in the middle east if you look at syria where the u.s. is at risk for being drawn into a serious conflict there, and weapons, there's obviously talk about iran as well. is the shift occurring before the job is done? >> well, i would go back to the presidency strategy on this, and take a look at it. didn't say that we would only, we reject everything we have in the military, across our government into the asia pacific. and prioritize the asia-pacific but also talked about the enduring requirement for us to be present and any security role in the middle east as well. so, you know, we're talking about i think a near-term perspective on this. you know, we see a kaleidoscope in afghanistan. yes, the middle east has issues and has historically had issues that will require i think u.s., obviously he was leadership and also will require certain level of military security overtime. and we will have to balance that as we look at the size and nature of our force structure. and what we have, the assets we have to be able to accomplish it, but i'm convinced that we can do both in the long run. and i'm convi
with humanitarian aid, and working for a transition to a syria that is free of the regime. today, i want to make it absolutely clear to assad the world is watching. the use of chemical weapons is an would be totally unacceptable. if you make the tragic mistake of using these weapons, there will be consequences and you will be held accountable. [applause] we simply cannot allow the 26 -- the 21st century to the darkened by the weapons of the 20th century. over the last four years, we make critical investments in our production programs. energy, state, and we have been increasing funding and sustaining it. even as we make some very tough fiscal choices, we will keep investing in these programs. our national security depends on it. after all, even with all of your success, the thousands of missiles destroyed, bombers and submarines eliminated, the warheads deactivated, we are nowhere near done. by a long shot. you all know this. there is still much too much material. being stored without enough protection. there are still terrorists and criminal gangs doing everything they can to get their hands on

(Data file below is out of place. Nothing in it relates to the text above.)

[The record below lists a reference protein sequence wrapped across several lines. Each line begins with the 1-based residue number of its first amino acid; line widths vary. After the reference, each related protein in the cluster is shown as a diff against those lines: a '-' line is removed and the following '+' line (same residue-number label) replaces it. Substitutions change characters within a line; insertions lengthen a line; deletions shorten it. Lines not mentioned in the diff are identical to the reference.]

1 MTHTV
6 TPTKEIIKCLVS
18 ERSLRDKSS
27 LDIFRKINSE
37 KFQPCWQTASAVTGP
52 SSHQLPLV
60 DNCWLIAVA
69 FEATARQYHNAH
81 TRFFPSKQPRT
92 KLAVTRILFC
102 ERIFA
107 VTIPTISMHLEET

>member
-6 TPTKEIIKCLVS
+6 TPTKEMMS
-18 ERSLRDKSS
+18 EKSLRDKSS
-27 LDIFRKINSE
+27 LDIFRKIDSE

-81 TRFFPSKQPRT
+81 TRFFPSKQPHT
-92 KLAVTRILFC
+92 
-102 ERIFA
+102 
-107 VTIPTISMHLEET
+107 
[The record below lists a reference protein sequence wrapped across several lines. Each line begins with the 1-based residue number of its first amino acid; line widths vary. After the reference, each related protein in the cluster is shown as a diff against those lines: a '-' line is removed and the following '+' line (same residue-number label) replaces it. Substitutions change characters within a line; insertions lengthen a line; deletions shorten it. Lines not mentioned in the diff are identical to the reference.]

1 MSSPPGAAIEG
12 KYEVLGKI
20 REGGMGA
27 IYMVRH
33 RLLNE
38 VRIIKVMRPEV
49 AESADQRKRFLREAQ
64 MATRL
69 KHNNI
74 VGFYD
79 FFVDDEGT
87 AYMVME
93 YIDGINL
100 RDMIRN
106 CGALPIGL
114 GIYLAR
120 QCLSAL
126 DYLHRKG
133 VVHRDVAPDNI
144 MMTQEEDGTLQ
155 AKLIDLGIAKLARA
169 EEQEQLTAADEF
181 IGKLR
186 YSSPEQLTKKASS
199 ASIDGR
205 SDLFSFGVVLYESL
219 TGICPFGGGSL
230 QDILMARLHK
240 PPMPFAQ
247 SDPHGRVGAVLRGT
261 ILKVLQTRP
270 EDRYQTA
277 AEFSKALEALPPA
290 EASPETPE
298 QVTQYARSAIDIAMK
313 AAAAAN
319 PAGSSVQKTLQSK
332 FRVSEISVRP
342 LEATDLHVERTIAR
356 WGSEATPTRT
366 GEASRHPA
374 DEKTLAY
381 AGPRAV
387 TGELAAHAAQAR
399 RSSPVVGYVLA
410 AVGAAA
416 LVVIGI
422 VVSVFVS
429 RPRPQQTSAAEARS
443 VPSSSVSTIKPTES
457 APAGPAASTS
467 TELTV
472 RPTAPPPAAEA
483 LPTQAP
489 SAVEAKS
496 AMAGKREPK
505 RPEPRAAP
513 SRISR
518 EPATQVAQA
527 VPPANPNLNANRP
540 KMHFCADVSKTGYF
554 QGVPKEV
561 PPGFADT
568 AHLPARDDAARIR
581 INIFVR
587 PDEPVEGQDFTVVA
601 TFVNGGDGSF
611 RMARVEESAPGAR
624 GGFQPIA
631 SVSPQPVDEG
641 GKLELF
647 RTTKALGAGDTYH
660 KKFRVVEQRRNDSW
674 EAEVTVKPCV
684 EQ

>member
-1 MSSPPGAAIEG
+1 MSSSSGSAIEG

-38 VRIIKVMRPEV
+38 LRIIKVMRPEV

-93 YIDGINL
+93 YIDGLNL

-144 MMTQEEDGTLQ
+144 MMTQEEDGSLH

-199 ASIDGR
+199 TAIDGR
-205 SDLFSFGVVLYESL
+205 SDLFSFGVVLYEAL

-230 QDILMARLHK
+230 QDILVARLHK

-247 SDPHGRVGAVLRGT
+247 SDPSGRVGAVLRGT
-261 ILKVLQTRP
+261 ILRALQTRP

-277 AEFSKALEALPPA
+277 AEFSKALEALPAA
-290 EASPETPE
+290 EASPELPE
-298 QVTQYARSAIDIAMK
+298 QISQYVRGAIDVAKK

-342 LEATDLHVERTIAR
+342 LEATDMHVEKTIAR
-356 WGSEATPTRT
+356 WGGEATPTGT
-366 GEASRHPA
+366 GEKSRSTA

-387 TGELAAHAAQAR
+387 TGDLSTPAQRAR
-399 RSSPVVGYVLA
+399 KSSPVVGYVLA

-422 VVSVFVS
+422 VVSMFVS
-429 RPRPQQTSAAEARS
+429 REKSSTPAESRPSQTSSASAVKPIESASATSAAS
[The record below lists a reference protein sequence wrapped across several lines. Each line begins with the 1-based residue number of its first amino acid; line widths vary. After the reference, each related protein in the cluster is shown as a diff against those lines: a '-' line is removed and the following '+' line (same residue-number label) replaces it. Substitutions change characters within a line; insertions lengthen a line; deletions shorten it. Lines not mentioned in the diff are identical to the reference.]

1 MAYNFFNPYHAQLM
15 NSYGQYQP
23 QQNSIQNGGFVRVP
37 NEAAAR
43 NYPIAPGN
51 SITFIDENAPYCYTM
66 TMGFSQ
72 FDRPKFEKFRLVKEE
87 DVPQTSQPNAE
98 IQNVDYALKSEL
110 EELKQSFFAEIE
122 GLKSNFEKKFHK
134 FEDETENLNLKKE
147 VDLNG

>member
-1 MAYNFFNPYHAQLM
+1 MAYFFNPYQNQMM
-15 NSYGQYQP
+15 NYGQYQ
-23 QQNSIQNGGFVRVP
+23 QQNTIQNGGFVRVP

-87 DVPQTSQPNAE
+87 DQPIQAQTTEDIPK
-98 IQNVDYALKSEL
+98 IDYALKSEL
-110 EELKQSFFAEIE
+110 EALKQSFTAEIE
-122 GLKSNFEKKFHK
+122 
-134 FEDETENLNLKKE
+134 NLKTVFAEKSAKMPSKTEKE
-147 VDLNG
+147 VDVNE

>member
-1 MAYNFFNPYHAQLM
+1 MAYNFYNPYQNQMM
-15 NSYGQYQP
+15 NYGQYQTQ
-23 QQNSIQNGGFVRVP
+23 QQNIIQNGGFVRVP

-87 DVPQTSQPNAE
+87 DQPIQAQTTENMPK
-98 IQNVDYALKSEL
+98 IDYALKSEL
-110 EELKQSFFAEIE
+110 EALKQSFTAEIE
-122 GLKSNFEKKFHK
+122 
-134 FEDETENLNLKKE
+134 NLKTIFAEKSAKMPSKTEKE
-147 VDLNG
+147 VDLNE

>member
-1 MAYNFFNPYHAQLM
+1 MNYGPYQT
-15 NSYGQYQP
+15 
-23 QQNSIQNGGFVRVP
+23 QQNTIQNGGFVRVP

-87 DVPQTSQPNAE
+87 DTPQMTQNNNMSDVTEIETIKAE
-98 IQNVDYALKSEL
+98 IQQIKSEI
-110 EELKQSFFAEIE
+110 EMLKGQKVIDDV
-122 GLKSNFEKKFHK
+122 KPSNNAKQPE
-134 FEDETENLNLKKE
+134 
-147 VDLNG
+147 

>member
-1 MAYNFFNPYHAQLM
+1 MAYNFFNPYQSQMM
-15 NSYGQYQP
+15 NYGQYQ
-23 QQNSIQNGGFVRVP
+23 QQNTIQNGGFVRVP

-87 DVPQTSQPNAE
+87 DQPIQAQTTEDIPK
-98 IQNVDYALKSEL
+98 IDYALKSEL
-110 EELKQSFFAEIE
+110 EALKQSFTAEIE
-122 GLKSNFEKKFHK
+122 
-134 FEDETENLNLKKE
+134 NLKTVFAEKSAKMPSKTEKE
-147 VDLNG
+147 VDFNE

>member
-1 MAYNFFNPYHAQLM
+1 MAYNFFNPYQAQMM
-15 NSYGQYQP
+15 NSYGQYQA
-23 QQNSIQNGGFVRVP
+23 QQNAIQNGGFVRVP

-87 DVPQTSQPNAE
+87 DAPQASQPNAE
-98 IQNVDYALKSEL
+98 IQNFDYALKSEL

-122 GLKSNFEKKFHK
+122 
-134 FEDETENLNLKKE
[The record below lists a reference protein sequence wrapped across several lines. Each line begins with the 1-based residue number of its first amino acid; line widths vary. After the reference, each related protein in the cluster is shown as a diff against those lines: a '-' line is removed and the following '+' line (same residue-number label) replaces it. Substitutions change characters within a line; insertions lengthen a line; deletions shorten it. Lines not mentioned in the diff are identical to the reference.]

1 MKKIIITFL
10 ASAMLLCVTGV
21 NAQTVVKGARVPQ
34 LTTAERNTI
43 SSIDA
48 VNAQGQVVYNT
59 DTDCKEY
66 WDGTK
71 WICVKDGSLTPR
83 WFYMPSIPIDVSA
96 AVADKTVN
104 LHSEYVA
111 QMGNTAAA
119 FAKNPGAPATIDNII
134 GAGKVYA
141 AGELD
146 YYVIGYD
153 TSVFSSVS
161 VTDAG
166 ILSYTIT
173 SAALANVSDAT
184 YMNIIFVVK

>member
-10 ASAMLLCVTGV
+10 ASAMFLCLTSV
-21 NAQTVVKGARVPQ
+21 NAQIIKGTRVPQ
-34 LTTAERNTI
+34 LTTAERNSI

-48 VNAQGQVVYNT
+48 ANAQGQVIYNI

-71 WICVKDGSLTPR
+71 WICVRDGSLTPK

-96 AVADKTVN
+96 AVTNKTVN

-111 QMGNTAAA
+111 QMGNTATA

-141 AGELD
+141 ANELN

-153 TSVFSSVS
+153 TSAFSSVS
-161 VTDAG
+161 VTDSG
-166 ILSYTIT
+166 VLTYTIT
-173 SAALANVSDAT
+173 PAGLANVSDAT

when events in iran, syria, no. -- syria, and others will test american security in extreme ways. i commend each of you, my senate colleagues, for the commitment that allow you to stand for election to the united states senate to begin with. running for office is a difficult endeavor, usually accompanied by great personal risk and cost. each one of you is capable of being a positive force for changing the tone of debate in our country. each one of you has the responsibility to protect the integrity and represent your constituents, but also to make informed and imaginative choices on which our country depends. i am optimistic about our country's future. i believe that both internal divisions and external threats can be overcome. the united states will continue to serve as the inspiration for people seeking peace, freedom, and economic prosperity. and the united states senate should and will be at the forefront of this advancement. may we see each day, got our creator -- each day from god, our creator -- and may god continue to bless the united states of america. >> the gentleman from
real problems in the middle east if you look at syria, where the u.s. is at r.f.k. for being drawn into a serious conflict there with weapons? there's obviously real concerns about iran as well. is the shift occurring before the job is done in the middle east? >> well, i would go back to the president's strategy on this and take a look at it. did not say that we would shift everything we have in the military or in across our government into the asia pacific. it prioritized the asia pacific, but it also talked about an enduring reerment for us to be present and in a security role in the middle east as well. worry talking about a near-term perspective on this. yes, the middle east has issues and has historically had issues that will require -- obviously u.s. leadership, but also will require a certain level of military security over time. and we will have to balance that, as we look at the size and nature of our structure, and once we have the assets we have to be able to accomplish it, but i'm convinced that we can do both in the long run. i'm convinced we're on a good slope in the